Another big difference was that it was getting increasingly hard to find any real Zimbabwean currency on the streets. In fact most of the cash distribution machines outside banks simply looked close, dirty and now obsolete. I looked in a number of places to see if I could get some change in Zimbabwean dollars, but no one had any more. I was hoping to come across the multi billion-dollar notes I'd heard so much about, but I couldn't see any. Here the dollar was king, but what a dirty, tired and worn out king it had become! The one dollar bills had become so over-used, that they had far exceeded their natural lifespan - they'd become a sort of taupe colour, and lost the clear patterns and distinction of their design. What a tale of the human struggle for life some of them could tell! Screwed up in pockets, exchanged from hand to fist, caught, dropped and chased by sellers and buyers, hidden in pockets by itinerant workers as they bravely crossed borders to bring the fruits of their labour home.
I went back to the capital's biggest wholesale fruit and vegetable market in Mbare at the weekend to see what was being offered for sale - the market stalls were again piled up with food as before, with huge quantities of potatoes and onions, leafy greens, peanuts as well as dried foods and other goods. While this central market is well stocked, many people do not have enough access to a well-balanced diet. Recent figures from UNICEF suggest that up to one third of the country's children are now chronically malnourished or stunted - which means that they just haven't grown as tall as they should have done for their age.
Zimbabwe of course has a rich variety of foods, cereals and fruits, but not enough people can access the variety of things they need. The Zimbabwean delicacy I had bought last time on my visit was still being sold by the sackful, so I bought another pound of dried caterpillars from the Emperor moth. I've just read how efficient these caterpillars are at converting feed into high-protein foodstuff - 3 kg of leaves from the mopane tree will generally provide 1 kg of Mopane worms, whereas cattle farming requires 10 kilogrammes of feed to generate one programme of beef.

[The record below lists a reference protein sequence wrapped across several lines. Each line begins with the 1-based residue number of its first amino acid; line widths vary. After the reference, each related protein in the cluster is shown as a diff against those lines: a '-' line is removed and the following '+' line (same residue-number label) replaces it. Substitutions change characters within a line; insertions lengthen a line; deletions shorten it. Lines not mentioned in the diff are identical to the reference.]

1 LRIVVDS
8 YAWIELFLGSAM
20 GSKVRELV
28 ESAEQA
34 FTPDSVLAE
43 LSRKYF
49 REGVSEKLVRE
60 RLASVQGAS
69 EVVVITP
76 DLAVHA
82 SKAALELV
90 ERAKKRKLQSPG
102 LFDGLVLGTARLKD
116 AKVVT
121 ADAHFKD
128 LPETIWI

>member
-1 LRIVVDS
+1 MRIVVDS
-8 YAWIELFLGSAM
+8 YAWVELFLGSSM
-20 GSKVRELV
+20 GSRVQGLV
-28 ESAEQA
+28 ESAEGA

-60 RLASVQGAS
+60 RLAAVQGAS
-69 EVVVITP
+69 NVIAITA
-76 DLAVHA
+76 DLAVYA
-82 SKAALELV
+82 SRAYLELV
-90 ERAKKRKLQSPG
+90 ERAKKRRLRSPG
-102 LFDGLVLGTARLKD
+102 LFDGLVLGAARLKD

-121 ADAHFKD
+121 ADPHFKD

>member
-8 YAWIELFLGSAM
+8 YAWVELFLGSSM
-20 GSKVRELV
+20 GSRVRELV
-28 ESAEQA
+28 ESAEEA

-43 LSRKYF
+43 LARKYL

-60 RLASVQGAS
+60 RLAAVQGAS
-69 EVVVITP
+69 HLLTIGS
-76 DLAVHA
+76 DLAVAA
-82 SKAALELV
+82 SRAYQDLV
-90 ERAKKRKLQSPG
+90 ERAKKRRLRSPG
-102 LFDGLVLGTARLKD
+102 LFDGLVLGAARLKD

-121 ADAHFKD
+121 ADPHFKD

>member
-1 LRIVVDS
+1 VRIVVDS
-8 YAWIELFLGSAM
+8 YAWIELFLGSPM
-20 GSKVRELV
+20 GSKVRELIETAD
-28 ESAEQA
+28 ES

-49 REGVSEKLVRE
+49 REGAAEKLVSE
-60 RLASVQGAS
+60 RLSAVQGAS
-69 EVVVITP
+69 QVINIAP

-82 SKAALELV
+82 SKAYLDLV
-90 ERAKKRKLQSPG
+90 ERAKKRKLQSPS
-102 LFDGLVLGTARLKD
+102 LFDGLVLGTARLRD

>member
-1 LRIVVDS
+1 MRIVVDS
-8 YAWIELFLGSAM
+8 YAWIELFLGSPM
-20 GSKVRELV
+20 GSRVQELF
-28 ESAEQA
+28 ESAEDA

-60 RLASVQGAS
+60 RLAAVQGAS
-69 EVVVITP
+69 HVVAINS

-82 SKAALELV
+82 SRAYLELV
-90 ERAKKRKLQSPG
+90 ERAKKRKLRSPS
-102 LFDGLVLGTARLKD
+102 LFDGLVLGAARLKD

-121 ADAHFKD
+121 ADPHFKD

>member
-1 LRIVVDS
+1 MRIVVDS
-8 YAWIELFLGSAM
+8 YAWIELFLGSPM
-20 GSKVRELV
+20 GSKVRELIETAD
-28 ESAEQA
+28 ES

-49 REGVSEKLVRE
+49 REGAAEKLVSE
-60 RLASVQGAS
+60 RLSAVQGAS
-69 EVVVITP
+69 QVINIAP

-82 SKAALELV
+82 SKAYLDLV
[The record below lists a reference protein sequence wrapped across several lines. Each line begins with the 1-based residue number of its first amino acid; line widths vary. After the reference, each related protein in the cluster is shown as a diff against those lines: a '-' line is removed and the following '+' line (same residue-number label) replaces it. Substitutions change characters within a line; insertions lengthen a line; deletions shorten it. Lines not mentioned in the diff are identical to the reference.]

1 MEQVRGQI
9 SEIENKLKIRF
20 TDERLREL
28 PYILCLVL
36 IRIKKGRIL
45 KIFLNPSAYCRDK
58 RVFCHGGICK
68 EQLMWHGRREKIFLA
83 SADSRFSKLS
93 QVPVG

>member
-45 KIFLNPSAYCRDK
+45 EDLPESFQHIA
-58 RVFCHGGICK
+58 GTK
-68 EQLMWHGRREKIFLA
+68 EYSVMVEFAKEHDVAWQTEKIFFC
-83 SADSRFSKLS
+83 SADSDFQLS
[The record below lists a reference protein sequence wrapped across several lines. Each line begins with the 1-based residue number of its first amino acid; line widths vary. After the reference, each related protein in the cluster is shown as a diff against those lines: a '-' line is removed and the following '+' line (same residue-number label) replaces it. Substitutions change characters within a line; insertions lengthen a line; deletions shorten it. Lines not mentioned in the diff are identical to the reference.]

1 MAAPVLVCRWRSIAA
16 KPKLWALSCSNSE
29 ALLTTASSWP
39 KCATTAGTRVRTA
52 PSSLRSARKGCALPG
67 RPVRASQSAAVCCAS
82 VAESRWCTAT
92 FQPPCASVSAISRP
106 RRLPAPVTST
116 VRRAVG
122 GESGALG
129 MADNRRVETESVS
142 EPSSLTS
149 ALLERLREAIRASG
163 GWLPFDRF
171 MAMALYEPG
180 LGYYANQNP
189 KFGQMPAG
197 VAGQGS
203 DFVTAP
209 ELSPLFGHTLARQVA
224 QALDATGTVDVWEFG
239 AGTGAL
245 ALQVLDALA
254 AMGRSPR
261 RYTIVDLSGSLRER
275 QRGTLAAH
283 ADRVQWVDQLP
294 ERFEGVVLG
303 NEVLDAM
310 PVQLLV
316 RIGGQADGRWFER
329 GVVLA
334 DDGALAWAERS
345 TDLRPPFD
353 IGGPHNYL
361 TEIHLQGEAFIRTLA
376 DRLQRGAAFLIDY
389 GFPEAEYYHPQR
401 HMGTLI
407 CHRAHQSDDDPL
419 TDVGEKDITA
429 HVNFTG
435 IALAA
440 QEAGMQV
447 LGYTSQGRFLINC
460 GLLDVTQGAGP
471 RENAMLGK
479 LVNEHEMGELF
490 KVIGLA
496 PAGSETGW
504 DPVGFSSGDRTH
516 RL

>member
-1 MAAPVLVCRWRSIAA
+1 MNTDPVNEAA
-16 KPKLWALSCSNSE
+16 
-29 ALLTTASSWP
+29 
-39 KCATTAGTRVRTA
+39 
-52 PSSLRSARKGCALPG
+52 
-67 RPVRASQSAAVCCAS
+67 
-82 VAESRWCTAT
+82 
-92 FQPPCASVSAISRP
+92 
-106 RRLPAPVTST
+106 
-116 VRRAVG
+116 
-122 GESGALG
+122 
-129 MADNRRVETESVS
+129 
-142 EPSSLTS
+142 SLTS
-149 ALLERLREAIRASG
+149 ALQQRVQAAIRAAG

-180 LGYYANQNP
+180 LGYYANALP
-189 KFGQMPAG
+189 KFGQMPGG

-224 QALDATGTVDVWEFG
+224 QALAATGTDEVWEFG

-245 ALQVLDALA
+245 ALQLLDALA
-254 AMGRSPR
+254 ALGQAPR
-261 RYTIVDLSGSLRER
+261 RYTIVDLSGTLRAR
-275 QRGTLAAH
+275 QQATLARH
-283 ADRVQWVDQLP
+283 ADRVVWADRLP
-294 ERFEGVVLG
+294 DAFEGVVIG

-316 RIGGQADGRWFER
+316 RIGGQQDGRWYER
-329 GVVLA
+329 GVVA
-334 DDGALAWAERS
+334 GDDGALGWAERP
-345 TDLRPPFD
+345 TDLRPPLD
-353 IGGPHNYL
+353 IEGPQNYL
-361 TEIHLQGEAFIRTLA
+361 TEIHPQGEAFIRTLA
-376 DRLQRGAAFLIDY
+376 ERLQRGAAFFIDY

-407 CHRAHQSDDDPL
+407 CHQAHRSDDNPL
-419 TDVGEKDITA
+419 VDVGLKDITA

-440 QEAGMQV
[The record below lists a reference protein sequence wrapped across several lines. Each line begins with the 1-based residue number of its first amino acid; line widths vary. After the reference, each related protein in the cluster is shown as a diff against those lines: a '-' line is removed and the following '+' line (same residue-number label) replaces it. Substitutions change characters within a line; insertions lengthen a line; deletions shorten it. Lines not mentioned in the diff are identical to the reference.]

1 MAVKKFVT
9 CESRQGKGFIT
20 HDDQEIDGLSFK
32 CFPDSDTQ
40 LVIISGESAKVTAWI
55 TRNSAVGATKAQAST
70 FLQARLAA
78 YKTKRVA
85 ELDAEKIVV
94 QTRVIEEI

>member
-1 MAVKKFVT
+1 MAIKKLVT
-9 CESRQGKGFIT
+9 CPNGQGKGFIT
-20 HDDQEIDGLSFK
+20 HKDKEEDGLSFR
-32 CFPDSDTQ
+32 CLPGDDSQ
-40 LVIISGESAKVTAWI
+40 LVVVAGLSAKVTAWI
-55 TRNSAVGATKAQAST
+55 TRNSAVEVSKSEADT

Could this be one solution to reducing greenhouse gas emissions? Planting trees which provide a protein rich food, instead of clearing forests to raise cattle? I saw in the cafeteria section of one big Harare supermarket a tray of these caterpillars being offered alongside trays of chicken, macaroni cheese and a beef stew - I'd like to try out a dish of them cooked up in a well flavoured tomato stew!
Having got my fill of dried caterpillars, I saw a nearby vendor was selling bags full of dried flying ants, so to the smiles of the market stallholders, I tasted a few of them and bought a bag of those too. I didn't notice any particularly strong flavour eating them - but I was surprised how they had a slightly fatty or buttery look and taste to them...it will be interesting to find out what their nutritional value is. For the moment though, I'd still prefer a bag of roasted peanuts to snack on when I'm out and about.
There is still no change in any of the shops I visited, so at the checkout, I was either offered a handful of sweets to compensate for my lack of change, or a credit note written and signed by hand at the bottom of my receipt. So while some things look to have improved in the country in the past nine months, there is still a feeling for the visitor that life here is still a long way from normal.